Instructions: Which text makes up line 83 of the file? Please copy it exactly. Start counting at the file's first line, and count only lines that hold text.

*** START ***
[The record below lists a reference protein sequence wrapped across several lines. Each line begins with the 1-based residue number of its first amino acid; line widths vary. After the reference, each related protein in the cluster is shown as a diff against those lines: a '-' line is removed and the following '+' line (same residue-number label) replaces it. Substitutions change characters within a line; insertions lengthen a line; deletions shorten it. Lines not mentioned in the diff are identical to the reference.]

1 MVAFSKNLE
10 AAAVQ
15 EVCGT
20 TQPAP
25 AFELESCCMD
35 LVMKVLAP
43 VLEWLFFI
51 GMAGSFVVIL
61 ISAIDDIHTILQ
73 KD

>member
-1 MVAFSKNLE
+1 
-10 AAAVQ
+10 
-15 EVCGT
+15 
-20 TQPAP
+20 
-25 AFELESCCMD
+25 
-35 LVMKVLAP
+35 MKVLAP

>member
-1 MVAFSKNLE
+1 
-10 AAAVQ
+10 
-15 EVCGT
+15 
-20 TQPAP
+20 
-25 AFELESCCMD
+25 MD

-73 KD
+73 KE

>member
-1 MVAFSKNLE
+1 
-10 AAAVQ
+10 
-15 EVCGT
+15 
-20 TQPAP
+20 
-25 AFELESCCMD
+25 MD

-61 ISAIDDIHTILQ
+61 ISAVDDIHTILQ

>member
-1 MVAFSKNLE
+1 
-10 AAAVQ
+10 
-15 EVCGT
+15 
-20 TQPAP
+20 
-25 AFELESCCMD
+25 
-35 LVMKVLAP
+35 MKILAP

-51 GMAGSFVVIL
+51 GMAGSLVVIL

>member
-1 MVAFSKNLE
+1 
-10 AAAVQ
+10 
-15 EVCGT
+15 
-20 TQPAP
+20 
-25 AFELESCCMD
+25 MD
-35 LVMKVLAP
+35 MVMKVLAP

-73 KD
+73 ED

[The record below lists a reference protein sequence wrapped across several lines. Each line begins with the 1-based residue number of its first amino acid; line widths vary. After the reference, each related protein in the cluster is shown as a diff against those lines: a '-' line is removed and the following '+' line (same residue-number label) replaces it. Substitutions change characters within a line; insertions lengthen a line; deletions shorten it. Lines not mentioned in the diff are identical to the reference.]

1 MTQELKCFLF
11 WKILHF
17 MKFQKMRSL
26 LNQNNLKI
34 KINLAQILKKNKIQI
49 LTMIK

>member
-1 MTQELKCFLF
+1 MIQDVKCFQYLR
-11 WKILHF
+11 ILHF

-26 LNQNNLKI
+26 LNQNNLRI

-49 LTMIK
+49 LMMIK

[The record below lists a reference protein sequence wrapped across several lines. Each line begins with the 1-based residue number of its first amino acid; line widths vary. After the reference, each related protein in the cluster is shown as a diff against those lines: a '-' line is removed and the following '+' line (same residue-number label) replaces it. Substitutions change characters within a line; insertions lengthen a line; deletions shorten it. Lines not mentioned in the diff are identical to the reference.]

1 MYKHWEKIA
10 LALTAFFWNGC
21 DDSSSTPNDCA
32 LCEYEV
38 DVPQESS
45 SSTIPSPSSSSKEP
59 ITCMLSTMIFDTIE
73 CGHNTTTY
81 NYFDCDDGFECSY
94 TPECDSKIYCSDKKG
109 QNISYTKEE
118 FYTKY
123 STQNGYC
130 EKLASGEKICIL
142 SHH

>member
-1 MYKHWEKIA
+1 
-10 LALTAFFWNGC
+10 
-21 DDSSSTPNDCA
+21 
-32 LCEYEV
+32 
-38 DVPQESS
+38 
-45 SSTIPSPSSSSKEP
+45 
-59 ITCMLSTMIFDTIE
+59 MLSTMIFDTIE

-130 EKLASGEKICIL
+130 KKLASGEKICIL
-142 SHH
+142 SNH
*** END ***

11 WKILHF